It’s barely been a day since OnePlus launched its latest flagship OnePlus 5, and the company is already in trouble. A report from XDA Developers claims that OnePlus employed a method to target popular benchmarking apps on Android, allowing the device to post better scores. Earlier this year, the same XDA Developers team came up with a report stating that OnePlus manipulated OxygenOS builds to gain a higher score with the same benchmarks, and it looks like the manufacturer hasn’t learned from its mistakes with the OnePlus 5.
Last month, we reported a screenshot of the OnePlus 5’s Geekbench benchmark score that was making the rounds online. That led to us wondering if the OnePlus 5 can beat the Samsung Galaxy S8 when it comes to benchmarks. After yesterday’s launch, a handful of reputed websites published their OnePlus 5 review, with the benchmark scores showing that it indeed surges past the S8 in Geekbench.
The XDA Developers‘ report openly states that the benchmark scores on the early OnePlus 5 reviews cannot be trusted, as the review units came with software that allowed the devices to cheat at apps like Geekbench. Let’s take a quick look at how XDA figured out OnePlus 5 was manipulating benchmarks.
How does it work?
Synthetic benchmark scores don’t really matter anymore, but they’re great for marketing, and as such it is a big deal to get a high score. The idea is to include an auto-triggering mechanism to juice out the maximum performance from the Qualcomm Snapdragon 835 chipset to achieve the highest possible scores in the benchmarks.
The 10nm FinFET Qualcomm Snapdragon 835 has eight Kryo 280 processing cores. These eight cores are bifurcated into four high-performance cores clocking up to 2.45GHz (big cluster) and four high-efficiency cores (little) clocking up to 1.9GHz. This arrangement is similar to ARM’s big.LITTLE architecture design — putting four performance cores in a big cluster and four efficiency cores in a little cluster.
Launching a benchmark app triggers the alleged mechanism to kick in on the OnePlus 5, and the frequency of the four high-efficiency cores jumps to 1.9GHz. With that sustained clock speed, the OnePlus 5 is shown to gain highest scores in GeekBench 4 tests. In fact, those scores were higher than those achieved by other phones carrying the same Snapdragon 835 chipset.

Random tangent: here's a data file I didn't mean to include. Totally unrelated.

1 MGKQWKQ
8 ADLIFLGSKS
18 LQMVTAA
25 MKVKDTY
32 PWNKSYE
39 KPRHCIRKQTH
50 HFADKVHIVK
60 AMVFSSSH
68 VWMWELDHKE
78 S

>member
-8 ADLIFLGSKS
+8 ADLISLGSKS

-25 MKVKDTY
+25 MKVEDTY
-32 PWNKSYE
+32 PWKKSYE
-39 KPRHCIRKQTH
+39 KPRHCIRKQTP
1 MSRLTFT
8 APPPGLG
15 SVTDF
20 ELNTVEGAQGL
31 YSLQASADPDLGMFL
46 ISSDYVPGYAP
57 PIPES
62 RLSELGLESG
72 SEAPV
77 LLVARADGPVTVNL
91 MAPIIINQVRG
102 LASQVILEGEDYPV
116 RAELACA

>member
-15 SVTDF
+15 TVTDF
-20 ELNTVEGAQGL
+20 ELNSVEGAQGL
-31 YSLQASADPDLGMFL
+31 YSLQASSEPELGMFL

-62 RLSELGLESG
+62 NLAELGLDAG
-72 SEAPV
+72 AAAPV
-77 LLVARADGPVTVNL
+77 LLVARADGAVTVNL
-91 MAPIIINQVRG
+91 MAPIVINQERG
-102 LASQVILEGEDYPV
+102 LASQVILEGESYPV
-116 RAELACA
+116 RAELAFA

So the XDA Developers team ran the GeekBench 4 twice but with two separate builds – One was downloaded from the Google Play Store and the other was their own build. That resulted in two diverse set of multi-core scores. The team further explained the difference graphically where the hidden build benchmark had only 24.4 percent of readings returned to a maximum frequency of 1.9GHz for the little cluster. In simpler terms, on polling the CPU frequency at 100 milliseconds rate, the little cluster hit the maximum frequency state only about 25 times during the benchmark test.
Meanwhile, the GeekBench 4 build from the Play Store hit the maximum frequency state during 95 percent of the reading, as the little cluster’s processing cores ran at 1.9GHz.
So OnePlus is alleged of keeping the CPU frequencies of its high-efficiency cluster to the maximum to achieve a higher multi-core test score. However, the same wasn’t the case with single core tests, which showed only marginal difference through the benchmarks.
Lists of benchmarking apps affected:
The behaviour of OxygenOS is tuned only to trigger only when one summons a particular benchmark on the OnePlus 5. Here is a list of the benchmark apps which are reportedly unable to detect the trickery:
- AnTuTu (com.antutu.benchmark.full)
- Androbench (com.andromeda.androbench2)
- Geekbench 4 (com.primatelabs.geekbench)
- GFXBench (com.glbenchmark.glbenchmark27)
- Quadrant (com.aurorasoftworks.quadrant.ui.standard)
- Nenamark 2 (se.nena.nenamark2)
- Vellamo (com.quicinc.vellamo)
Why it matters:
Benchmarking apps exist to give a fair estimate of the potential that a chipset, or a device can offer. It’s only in recent years that the benchmark scores gained prominence at phone launch events, and only then just a small subset of users care about them. At the same time, methods to gauge and measure the real-world performance, as well as power consumption, continues to be a much better indication of how a phone’s prowess.
The XDA Developers team reached out to OnePlus for a comment, and received this:
People use benchmark apps in order to ascertain the performance of their device, and we want users to see the true performance of the OnePlus 5. Therefore, we have allowed benchmark apps to run in a state similar to daily usage, including the running of resource intensive apps and games. Additionally, when launching apps the OnePlus 5 runs at a similar state in order to increase the speed in which apps open. We are not overclocking the device, rather we are displaying the performance potential of the OnePlus 5.
Do you look at the benchmark scores of a chipset and a phone before you decide to purchase it? Will such tactics make you change the way you look at benchmarks? Share your thoughts in the comments section below.
The post OnePlus once again accused of benchmark cheating — this time on the OnePlus 5 appeared first on Android News.